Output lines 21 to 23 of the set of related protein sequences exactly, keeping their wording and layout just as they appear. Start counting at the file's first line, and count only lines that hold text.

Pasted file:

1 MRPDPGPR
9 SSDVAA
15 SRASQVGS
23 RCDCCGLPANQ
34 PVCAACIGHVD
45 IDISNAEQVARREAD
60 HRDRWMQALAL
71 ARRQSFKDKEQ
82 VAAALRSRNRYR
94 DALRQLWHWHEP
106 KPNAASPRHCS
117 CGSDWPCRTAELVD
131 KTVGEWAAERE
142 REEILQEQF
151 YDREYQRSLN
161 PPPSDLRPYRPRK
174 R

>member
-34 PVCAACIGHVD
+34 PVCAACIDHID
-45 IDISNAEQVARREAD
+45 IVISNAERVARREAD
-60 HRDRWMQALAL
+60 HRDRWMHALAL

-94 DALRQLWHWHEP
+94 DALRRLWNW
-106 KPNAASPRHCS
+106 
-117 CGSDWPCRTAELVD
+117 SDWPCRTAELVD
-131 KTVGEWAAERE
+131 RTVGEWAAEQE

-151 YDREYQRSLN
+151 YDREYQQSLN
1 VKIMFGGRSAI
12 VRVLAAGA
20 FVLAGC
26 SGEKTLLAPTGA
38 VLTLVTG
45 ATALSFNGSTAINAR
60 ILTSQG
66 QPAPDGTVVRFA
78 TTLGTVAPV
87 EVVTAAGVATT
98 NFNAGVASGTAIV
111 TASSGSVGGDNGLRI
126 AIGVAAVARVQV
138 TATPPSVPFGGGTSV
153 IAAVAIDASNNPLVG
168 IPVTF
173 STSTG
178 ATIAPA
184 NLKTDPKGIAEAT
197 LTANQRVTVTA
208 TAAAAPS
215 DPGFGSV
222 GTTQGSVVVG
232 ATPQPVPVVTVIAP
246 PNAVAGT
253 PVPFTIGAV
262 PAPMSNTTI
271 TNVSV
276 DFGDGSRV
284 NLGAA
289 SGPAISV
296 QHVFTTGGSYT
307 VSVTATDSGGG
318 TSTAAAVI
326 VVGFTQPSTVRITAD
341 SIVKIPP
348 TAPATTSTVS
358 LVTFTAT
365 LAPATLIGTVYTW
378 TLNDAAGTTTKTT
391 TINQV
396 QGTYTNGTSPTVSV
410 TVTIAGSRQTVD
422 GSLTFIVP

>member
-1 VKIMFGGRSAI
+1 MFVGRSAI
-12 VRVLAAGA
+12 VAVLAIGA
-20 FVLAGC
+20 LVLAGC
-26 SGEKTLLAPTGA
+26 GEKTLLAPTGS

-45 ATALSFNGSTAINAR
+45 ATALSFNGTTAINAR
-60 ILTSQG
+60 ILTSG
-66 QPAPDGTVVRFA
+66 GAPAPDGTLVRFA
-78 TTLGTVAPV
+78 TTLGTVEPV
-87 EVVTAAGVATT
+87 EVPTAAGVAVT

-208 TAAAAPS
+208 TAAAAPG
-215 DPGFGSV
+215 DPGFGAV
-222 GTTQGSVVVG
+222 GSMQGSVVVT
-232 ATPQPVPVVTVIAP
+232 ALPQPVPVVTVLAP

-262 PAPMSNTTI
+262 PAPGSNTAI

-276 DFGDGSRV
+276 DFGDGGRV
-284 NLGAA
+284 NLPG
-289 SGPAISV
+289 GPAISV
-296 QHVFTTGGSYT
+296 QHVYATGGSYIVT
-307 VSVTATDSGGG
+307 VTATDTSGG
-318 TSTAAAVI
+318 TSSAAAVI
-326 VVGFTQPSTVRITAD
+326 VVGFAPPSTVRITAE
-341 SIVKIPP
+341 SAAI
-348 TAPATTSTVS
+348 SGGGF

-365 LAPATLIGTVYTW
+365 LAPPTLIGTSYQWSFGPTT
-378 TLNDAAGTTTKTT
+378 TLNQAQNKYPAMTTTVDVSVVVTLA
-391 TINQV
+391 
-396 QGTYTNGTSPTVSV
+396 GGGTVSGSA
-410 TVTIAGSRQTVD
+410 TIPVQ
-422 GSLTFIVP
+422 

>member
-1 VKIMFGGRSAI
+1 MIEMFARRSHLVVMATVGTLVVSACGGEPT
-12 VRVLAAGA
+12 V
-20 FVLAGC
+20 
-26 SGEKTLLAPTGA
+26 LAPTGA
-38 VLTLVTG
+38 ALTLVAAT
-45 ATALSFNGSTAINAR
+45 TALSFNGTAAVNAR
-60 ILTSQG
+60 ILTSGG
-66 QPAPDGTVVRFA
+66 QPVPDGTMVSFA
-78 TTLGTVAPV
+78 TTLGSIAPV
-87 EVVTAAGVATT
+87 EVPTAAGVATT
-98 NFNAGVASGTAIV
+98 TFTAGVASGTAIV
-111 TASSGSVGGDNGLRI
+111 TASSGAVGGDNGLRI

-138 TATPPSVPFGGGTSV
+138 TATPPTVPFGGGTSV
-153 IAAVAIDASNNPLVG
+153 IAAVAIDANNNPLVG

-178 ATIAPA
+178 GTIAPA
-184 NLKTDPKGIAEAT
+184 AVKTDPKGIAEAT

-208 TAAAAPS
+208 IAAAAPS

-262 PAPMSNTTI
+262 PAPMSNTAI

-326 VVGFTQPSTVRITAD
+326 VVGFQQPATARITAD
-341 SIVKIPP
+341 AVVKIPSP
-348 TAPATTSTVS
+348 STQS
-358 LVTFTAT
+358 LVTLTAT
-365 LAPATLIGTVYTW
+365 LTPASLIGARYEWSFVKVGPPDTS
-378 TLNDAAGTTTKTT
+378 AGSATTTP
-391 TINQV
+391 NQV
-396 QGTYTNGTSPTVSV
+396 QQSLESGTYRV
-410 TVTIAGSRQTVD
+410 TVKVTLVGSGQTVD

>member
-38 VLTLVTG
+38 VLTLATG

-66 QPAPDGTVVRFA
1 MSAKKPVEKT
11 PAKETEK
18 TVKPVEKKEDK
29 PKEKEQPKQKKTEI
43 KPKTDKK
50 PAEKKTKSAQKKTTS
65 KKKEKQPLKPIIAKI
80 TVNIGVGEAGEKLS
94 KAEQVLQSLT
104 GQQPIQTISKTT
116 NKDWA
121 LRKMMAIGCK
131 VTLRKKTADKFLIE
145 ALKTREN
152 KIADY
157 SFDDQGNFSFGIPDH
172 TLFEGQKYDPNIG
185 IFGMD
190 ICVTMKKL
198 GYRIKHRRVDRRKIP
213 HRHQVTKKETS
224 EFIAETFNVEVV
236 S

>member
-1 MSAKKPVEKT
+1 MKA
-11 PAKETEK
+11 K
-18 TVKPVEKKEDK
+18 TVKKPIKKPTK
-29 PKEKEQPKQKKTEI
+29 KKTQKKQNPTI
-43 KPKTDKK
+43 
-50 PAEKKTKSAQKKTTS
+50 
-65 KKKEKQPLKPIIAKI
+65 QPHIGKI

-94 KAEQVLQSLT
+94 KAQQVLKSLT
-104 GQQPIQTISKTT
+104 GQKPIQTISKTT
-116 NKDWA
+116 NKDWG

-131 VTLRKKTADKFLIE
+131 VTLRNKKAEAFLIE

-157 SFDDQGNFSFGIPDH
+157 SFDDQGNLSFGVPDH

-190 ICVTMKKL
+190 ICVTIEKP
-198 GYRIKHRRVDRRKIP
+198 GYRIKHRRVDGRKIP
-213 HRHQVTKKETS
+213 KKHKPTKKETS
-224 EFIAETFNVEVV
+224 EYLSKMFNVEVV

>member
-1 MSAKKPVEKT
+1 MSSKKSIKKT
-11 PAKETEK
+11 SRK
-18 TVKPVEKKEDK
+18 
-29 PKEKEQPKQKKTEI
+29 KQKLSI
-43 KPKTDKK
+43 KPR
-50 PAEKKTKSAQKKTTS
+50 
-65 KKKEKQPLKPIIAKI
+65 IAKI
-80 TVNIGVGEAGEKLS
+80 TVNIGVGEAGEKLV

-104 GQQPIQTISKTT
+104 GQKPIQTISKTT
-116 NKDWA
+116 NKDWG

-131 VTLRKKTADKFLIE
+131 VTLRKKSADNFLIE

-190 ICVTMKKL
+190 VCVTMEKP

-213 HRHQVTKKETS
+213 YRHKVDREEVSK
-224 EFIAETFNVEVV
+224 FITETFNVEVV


-45 IDISNAEQVARREAD
+45 IVISNAERVARREAD
-60 HRDRWMQALAL